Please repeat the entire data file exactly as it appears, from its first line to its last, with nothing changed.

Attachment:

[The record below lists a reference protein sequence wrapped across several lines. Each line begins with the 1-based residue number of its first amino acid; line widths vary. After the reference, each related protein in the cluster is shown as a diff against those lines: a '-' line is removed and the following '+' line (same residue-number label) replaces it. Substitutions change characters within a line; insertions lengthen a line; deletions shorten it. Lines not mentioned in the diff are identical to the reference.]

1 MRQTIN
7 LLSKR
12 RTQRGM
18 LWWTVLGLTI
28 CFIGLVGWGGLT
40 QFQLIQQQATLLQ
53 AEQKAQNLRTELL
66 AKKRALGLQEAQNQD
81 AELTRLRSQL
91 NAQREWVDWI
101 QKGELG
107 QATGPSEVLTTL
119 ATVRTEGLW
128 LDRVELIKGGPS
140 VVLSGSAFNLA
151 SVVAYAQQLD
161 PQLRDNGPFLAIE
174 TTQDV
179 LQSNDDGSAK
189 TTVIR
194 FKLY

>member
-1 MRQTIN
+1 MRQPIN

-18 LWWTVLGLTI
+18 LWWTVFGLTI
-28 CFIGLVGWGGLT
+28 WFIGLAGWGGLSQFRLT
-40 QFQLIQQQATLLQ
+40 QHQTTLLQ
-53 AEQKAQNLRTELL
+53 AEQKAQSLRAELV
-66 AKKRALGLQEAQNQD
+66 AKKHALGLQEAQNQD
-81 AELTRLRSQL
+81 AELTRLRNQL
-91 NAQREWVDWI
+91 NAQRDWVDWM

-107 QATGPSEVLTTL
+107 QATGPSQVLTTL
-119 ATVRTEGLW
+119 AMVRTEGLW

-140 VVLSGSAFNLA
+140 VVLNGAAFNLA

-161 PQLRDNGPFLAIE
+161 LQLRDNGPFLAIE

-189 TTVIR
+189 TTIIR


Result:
[The record below lists a reference protein sequence wrapped across several lines. Each line begins with the 1-based residue number of its first amino acid; line widths vary. After the reference, each related protein in the cluster is shown as a diff against those lines: a '-' line is removed and the following '+' line (same residue-number label) replaces it. Substitutions change characters within a line; insertions lengthen a line; deletions shorten it. Lines not mentioned in the diff are identical to the reference.]

1 MRQTIN
7 LLSKR
12 RTQRGM
18 LWWTVLGLTI
28 CFIGLVGWGGLT
40 QFQLIQQQATLLQ
53 AEQKAQNLRTELL
66 AKKRALGLQEAQNQD
81 AELTRLRSQL
91 NAQREWVDWI
101 QKGELG
107 QATGPSEVLTTL
119 ATVRTEGLW
128 LDRVELIKGGPS
140 VVLSGSAFNLA
151 SVVAYAQQLD
161 PQLRDNGPFLAIE
174 TTQDV
179 LQSNDDGSAK
189 TTVIR
194 FKLY

>member
-1 MRQTIN
+1 MRQPIN

-18 LWWTVLGLTI
+18 LWWTVFGLTI
-28 CFIGLVGWGGLT
+28 WFIGLAGWGGLSQFRLT
-40 QFQLIQQQATLLQ
+40 QHQTTLLQ
-53 AEQKAQNLRTELL
+53 AEQKAQSLRAELV
-66 AKKRALGLQEAQNQD
+66 AKKHALGLQEAQNQD
-81 AELTRLRSQL
+81 AELTRLRNQL
-91 NAQREWVDWI
+91 NAQRDWVDWM

-107 QATGPSEVLTTL
+107 QATGPSQVLTTL
-119 ATVRTEGLW
+119 AMVRTEGLW

-140 VVLSGSAFNLA
+140 VVLNGAAFNLA

-161 PQLRDNGPFLAIE
+161 LQLRDNGPFLAIE

-189 TTVIR
+189 TTIIR